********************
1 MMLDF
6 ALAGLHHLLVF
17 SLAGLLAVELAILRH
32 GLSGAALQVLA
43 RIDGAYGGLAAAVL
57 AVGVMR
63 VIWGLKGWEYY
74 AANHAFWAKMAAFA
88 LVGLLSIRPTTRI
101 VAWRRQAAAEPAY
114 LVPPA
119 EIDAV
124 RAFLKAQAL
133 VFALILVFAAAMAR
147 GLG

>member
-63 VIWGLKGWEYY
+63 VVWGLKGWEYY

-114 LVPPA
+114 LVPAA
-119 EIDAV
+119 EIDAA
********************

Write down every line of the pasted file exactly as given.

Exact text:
1 MMLDF
6 ALAGLHHLLVF
17 SLAGLLAVELAILRH
32 GLSGAALQVLA
43 RIDGAYGGLAAAVL
57 AVGVMR
63 VIWGLKGWEYY
74 AANHAFWAKMAAFA
88 LVGLLSIRPTTRI
101 VAWRRQAAAEPAY
114 LVPPA
119 EIDAV
124 RAFLKAQAL
133 VFALILVFAAAMAR
147 GLG

>member
-63 VIWGLKGWEYY
+63 VVWGLKGWEYY

-114 LVPPA
+114 LVPAA
-119 EIDAV
+119 EIDAA